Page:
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Medical Marijuana in Kentucky. Are We Ready for It?


LEXINGTON “Medical Marijuana Fact and Fiction” was the theme of the Howard J. Bost Memorial Health Policy Forum, presented by the Foundation for a Healthy Kentucky on Monday September 23, 2019 at the Marriott Griffin Gate in Lexington.

The goal of the forum was to “Elevate the public health voice in medical cannabis policymaking discussions in Kentucky.” According to its website, the Foundation for a Healthy Kentucky, led by president and CEO Ben Chandler, “is a nonprofit, non-partisan organization that opened in 2001 with a mission to address the unmet health needs of Kentuckians by influencing policy, improving access to care, reducing health risks and promoting health equity.”

Speakers and presentations at the conference included Shannan Babalonis, PhD, from the Center on Drug and Alcohol Research at the University of Kentucky; Brian Higgins, Esq, with Frost Brown Todd, LLC; Andrew Freedman, co-founder, Freedman & Koski, Lisa Gill of Consumer Reports, and Danesh Mazloomdoost, MD, Wellward Regenerative Medicine in Lexington and a fellowship-trained anesthesiologist in pain medicine.

More Research Needed

Shannan Babalonis, PhD, from the Center on Drug and Alcohol Research at the University of Kentucky

Babalonis referenced a Pain and Opioids In Treatment (POINT) study conducted in Australia, reviewed in Lancet, 2018 that suggested that “medical cannabis use may be detrimental to pain patients taking opioid analgesics. Cannabis worsened patient outcomes with greater pain severity and interference in their daily activities.”

Her conclusion was that “not enough high-quality studies have been conducted to determine what conditions it may help, and what conditions may worsen with cannabinoid treatment.”

Legal Questions

Brian Higgins, Esq, with Frost Brown Todd, LLC

Brian Higgins, an attorney from the Cincinnati office of FBT, has advised health-care systems, senior living facilities, and physicians on medical marijuana use, mostly in Ohio. He presented some background facts such as:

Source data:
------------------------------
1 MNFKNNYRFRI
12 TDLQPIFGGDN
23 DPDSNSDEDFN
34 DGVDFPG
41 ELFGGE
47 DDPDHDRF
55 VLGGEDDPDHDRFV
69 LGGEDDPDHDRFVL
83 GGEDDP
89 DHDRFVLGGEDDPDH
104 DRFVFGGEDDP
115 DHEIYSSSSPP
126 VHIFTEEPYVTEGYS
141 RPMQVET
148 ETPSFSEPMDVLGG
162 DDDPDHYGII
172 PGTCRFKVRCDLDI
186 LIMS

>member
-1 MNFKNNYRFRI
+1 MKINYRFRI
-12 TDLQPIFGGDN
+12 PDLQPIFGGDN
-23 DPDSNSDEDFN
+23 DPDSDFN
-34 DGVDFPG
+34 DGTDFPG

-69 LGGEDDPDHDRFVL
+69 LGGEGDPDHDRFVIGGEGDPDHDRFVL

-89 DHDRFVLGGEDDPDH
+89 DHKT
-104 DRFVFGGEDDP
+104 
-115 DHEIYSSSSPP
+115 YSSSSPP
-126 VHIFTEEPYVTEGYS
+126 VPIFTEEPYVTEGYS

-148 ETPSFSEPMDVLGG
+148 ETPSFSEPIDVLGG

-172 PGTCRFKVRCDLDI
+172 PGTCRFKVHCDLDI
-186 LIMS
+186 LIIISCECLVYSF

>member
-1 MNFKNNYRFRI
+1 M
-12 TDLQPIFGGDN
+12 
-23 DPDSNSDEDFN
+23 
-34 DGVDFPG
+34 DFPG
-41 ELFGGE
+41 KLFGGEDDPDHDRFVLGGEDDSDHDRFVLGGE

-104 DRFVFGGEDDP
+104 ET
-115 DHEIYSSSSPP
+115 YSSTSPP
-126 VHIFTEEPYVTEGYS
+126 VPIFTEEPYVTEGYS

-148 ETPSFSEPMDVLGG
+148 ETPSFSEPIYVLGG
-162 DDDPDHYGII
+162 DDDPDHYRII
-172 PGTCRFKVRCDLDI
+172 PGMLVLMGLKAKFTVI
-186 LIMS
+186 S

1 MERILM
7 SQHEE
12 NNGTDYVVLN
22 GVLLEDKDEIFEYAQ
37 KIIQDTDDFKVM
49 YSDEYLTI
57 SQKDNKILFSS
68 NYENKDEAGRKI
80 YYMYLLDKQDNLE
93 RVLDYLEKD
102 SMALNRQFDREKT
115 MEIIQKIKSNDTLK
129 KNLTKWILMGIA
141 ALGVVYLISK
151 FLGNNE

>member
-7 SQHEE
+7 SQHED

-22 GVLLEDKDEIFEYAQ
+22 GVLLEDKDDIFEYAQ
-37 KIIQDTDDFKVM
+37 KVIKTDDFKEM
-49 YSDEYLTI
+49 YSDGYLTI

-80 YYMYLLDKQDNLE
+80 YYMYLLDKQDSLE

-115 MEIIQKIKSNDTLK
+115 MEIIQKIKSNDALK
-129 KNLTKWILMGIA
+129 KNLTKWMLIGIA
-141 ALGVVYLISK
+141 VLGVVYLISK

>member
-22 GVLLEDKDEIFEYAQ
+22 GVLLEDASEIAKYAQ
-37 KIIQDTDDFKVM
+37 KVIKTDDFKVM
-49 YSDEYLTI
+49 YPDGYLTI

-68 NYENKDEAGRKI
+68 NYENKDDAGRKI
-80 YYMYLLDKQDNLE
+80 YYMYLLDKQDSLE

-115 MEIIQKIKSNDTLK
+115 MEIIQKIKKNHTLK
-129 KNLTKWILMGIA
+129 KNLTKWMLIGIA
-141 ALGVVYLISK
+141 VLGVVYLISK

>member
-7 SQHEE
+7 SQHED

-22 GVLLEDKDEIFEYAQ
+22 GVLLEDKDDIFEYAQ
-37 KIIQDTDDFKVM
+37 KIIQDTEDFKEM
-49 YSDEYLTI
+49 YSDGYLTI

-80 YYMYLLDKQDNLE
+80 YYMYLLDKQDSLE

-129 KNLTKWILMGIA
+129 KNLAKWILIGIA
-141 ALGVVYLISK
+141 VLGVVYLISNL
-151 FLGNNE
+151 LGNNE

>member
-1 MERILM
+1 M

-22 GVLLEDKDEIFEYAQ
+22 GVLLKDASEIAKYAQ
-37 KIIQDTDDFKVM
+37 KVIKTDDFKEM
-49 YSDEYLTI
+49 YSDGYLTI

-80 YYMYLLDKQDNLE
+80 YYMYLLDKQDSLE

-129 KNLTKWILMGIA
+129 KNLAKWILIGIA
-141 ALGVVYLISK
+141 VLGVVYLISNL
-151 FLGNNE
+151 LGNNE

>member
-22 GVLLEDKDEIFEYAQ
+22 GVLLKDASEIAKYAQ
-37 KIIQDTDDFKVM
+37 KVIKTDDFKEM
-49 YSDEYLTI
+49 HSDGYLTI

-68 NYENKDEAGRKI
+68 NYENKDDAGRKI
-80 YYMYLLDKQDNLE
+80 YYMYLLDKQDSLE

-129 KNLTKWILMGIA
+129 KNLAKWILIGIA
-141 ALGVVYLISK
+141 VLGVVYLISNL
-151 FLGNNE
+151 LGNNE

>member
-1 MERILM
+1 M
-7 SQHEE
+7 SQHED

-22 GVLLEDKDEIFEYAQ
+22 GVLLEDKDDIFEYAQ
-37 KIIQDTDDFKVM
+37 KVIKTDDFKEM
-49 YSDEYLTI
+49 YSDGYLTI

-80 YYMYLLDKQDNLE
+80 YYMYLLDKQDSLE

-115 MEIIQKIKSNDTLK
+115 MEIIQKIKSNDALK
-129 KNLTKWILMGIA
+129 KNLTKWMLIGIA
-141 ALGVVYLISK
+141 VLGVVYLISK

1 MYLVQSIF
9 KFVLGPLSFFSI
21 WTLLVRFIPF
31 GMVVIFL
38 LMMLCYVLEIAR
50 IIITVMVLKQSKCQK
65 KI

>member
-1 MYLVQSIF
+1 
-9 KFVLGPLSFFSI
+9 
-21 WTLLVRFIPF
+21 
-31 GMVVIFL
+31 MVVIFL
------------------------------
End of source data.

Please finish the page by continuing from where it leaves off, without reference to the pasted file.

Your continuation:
Before the 1900s, it was legal to grow and consume marijuana
In 1906, the Pure Food and Drug Act said marijuana products had to be labeled with contents and dosage.
In the early 1900s, states began to criminalize marijuana and its use, associating it with migrant immigrant workers.
In 1986, the Anti-Drug Abuse Act created mandatory minimum penalties for marijuana offenses.
In 1996–1998 California, Alaska, Oregon and Washington legalized medical marijuana.
In 2012, Colorado and Washington legalized recreational marijuana.

Medical marijuana is currently legal in 33 states plus Washington, DC, and in 11 states plus DC, recreational use is legal. States laws vary, but generally medical marijuana laws require a certified physician visit and certain medical conditions; some home-grown marijuana is permitted, but possession has limited amounts and time periods for use. Some states allow minors to use.

The sticking point, said Higgins, is the discrepancy between the Federal Controlled Substances Act which designates marijuana as a Schedule 1 controlled substance and the various states’ law. Enforcement of the federal laws is limited, but that could change, said Higgins.

Colorado Experience

Andrew Freedman spoke on Colorado’s experience with legalization

Andrew Freedman of the consulting firm Freedman and Koski, Inc., spoke about some of the practical results that Colorado has experienced since recreational marijuana was legalized. Key points that most people care about are frequency of youth and adult use, hospitalizations, driving while high on THC, and tax revenue.

Ongoing and unresolved implementation issues around recreational marijuana include delivery systems, potency, vaping, and health and economic equity, said Freedman. Big corporations, both tobacco and vaping producers such as Altria, and pharmaceuticals such as Novartis, are getting into marijuana, he said.

In Freedman’s view, what is needed is more research and FDA approval, price controls, advertising restrictions similar to tobacco, and quality control. Citing the Pareto principle, he said that 80% of the use will come from 20% of the users, but the debate in the public space is very spirited.

Marijuana: Medicine or Intoxicant?

Danesh Mazloomdoost, MD, Wellward Regenerative Medicine in Lexington, and a fellowship-trained anesthesiologist in pain medicine

Mazloomdoost said that, in his opinion, calling marijuana medicine is disingenuous and misleading. He explained that medicine is a drug that is unsafe until it is proven safe; a supplement is safe until proven unsafe; and some substances are intoxicants that are unsafe but recreational and fall into the self-medicating category, which he believes fits marijuana.

“Nicotine has some medicinal benefits for certain conditions, but no doctor would prescribe it today,” said Mazloomdoost.

More double-blind, placebo, clinical trials, more data, better control of quality and dosage, and understanding the risks and benefits are needed before Mazloomdoost said he’ll call marijuana “medicine.”


Nowhere is the adage “Let the buyer beware” more applicable than in the current rage of CBD supplements. Gill stated the five most common consumer issues from her findings: widespread use of CBD for a variety of reasons; consumers assume CBD is safe; product labels can misstate THC and CBD levels; there are limited state regulations; and federal regulations are confusing.

Consumers are using CBD for stress, or anxiety, for joint pain, for better sleep, and for recreation. The majority, 63%, said CBD was “very or extremely” effective.